There are instances of flashbacks, hyperboles and other devices in the novel. Bakha goes into flashback while lying awake and waiting for his day to begin as to how his mother cared for him when she was alive. 

When Gulabo’s hurls insults at Sohini she uses many hyperbolic attacks calling her a slut who shows her teeth unnecessarily in the male presence. After Sohini’s confrontation with Gulabo Sohini feels that something in her heart asks for mercy. Here we see that her heart is given the ability to speak. 

We can very well say that the novel reaches its climax in its early phases. The novel sees its climax when a high-class man accidentally touches and then slaps Bakha in the town centre of Bulashah. This scene impacts the upcoming interactions and events in the novel. This moment stays in Bakha’s mind for the whole book and impacts his choices and behaviour to a great extent.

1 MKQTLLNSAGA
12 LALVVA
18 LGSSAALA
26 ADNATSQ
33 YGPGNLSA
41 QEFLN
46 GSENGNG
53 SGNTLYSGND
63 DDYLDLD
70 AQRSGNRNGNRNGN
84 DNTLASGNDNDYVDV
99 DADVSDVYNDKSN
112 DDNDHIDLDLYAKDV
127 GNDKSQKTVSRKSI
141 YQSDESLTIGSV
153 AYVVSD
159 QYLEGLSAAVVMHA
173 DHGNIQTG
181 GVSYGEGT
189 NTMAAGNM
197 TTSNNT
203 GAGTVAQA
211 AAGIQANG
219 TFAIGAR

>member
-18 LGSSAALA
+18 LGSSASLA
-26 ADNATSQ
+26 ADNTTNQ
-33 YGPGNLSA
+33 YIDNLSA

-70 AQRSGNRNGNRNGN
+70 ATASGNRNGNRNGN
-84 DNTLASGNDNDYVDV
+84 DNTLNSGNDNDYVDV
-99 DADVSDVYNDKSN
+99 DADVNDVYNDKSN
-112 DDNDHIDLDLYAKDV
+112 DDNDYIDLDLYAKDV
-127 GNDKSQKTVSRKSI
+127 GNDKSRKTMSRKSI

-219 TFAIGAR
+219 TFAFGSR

The climax also highlights some of the major themes of the novel. The first theme we see here is the untouchable’s responsibility theme. Although it is the man who touches Bakha accidentally, he places the whole blame on Bakha’s shoulders. He accuses Bakha of not maintaining the distance with him and not announcing his presence. 

Bakha then has an additional responsibility of maintaining the distance between him and high-class people and also between him and the angry group which gathers around him after he gets scolded, even though he wants to run away. Yet again we see that keeping the high class pure is the responsibility of the untouchable.